“As a — hopefully — role model and female coach I like to go out and share all the content I have created over many years. I am so passionate about getting more women and girls involved, so this is a lovely opportunity for me to come to Riyadh to do that.”

Former leading player Mats Wilander said: “People are very much into sport here. To play tennis with the female students was wonderful. Judy Murray has a wonderful program. It’s important, to bring tennis to the women of Saudi Arabia, women in general and people in general. Everybody should have a chance to experience and try out the sport.”

Former Austrian player Barbara Schett-Eagle added: “I had an unbelievable day playing tennis with the female students, some playing for the first time. I love tennis. It’s my love and my passion. At the end, they were all able to hit a tennis ball. Some never held a racket before. It was great, there were lots of smiles.”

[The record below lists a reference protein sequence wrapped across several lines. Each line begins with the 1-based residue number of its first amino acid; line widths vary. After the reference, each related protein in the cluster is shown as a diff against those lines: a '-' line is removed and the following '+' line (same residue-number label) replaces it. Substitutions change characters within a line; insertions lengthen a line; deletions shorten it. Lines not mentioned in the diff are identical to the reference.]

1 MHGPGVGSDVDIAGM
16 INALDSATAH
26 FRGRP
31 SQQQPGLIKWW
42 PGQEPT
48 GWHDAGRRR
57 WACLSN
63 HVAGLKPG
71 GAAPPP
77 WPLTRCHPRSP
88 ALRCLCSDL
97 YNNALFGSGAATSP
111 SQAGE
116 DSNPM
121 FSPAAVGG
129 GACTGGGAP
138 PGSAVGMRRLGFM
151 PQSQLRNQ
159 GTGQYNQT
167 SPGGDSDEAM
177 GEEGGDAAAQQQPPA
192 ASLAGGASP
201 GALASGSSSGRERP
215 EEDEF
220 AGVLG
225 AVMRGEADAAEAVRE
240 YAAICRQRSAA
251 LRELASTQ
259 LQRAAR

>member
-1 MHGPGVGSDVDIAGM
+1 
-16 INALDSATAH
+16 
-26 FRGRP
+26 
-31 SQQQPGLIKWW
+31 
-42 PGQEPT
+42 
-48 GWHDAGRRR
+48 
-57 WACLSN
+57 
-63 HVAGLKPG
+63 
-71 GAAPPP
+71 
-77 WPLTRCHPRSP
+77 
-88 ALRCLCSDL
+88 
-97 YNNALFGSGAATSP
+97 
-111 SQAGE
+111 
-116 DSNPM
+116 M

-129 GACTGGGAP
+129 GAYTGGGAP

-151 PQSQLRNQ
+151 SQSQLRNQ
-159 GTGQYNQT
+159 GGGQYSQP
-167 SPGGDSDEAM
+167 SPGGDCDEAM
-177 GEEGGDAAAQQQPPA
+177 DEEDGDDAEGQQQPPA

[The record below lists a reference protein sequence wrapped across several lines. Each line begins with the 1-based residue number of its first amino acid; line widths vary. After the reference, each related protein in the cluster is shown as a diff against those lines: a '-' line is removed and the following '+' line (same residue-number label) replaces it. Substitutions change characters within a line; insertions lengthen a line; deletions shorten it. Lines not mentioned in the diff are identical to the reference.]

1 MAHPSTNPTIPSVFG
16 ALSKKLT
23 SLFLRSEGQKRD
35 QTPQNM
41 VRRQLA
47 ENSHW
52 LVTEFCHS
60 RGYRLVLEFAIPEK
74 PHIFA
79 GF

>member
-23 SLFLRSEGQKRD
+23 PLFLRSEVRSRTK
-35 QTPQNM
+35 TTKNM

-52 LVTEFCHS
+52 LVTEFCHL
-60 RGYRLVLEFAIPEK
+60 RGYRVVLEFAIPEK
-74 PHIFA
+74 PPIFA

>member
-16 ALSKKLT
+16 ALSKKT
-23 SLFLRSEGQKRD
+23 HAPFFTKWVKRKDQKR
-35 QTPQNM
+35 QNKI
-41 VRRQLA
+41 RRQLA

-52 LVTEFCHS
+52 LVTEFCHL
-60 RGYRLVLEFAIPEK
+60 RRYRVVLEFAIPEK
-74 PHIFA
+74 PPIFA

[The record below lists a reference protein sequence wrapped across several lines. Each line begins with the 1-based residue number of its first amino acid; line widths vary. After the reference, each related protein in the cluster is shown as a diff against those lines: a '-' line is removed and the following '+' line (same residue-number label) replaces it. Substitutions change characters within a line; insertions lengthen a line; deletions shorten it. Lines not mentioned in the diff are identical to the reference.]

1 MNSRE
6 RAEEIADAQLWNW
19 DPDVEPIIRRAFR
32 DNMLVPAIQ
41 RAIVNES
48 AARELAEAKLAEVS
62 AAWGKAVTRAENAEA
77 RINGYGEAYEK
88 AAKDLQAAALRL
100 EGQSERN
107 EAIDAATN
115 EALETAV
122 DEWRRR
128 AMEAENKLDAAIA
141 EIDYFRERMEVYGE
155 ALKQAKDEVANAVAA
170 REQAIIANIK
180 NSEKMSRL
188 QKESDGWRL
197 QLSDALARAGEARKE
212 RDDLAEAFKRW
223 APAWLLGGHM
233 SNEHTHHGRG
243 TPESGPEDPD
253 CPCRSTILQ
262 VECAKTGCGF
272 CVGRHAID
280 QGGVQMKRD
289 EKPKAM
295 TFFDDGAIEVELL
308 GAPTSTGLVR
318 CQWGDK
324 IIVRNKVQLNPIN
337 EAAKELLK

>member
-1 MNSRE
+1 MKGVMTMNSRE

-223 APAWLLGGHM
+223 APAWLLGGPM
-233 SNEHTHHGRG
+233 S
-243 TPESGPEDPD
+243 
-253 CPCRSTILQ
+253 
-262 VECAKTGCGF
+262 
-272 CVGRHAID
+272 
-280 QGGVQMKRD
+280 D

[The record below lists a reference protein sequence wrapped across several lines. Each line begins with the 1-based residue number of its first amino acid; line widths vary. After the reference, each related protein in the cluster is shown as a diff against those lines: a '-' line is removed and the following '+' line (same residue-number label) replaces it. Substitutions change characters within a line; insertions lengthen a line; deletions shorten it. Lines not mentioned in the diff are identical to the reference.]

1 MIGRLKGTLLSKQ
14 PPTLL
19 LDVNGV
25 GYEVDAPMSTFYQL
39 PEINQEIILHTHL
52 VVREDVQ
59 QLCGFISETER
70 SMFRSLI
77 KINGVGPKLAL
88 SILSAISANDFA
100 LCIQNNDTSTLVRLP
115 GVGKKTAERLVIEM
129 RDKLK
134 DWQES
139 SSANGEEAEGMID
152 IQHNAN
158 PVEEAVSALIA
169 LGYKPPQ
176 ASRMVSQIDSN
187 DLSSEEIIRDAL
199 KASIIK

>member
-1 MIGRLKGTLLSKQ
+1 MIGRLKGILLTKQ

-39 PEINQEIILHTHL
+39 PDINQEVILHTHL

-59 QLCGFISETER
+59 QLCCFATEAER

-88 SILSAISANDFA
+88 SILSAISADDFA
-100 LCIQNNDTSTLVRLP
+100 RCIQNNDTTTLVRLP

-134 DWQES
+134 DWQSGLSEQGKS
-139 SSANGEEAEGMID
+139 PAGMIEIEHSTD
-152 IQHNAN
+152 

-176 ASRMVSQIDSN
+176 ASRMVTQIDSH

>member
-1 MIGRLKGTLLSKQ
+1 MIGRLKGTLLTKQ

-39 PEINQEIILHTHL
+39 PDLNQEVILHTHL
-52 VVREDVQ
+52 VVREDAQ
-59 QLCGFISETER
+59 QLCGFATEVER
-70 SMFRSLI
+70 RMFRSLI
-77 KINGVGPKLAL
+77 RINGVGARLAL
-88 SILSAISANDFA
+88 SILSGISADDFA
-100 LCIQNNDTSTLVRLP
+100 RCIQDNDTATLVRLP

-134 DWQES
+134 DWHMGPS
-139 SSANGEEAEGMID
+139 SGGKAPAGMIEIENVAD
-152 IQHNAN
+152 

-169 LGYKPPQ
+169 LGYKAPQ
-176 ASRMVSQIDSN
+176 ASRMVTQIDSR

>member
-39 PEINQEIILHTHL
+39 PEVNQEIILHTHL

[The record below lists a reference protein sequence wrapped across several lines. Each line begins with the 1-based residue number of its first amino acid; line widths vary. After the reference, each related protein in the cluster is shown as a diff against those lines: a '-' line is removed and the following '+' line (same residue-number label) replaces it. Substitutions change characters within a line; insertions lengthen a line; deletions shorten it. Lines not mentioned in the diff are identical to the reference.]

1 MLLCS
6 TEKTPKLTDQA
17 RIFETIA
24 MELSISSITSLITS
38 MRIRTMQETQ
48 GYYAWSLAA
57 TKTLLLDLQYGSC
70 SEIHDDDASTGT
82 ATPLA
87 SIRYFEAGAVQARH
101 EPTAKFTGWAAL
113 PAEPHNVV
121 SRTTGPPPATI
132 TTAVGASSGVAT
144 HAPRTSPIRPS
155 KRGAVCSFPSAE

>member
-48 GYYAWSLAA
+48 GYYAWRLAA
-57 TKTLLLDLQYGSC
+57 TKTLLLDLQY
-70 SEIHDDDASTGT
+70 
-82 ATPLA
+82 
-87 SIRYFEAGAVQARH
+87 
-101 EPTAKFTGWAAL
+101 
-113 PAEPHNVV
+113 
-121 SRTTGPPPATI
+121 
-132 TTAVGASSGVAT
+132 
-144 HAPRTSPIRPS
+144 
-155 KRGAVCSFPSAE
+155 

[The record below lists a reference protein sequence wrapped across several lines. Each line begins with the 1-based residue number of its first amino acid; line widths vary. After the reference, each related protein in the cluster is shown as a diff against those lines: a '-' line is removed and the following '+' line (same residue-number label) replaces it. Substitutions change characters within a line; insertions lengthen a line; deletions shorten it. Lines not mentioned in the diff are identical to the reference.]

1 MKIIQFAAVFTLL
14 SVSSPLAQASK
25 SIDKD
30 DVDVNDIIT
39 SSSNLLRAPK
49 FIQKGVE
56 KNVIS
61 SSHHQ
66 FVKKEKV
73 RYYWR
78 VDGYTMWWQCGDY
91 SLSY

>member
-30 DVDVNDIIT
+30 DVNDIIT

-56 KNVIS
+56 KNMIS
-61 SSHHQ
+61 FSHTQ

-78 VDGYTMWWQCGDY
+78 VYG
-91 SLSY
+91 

The President of the Saudi Tennis Federation Arij Almutabagani said that she sees a bright future for tennis in the kingdom.

“There is a strong possibility of finding some young talent. We are really starting at the grassroots, at the beginning, but we have to start somewhere. I think Judy Murray is a great inspiration and I think this program with her is a good start and I hope we can work with her in the future,” said Almutabagani.


Shane Lowry to compete in Dubai Desert Classic

Shane Lowry to compete in Dubai Desert Classic
Updated 07 December 2022

Shane Lowry to compete in Dubai Desert Classic

Shane Lowry to compete in Dubai Desert Classic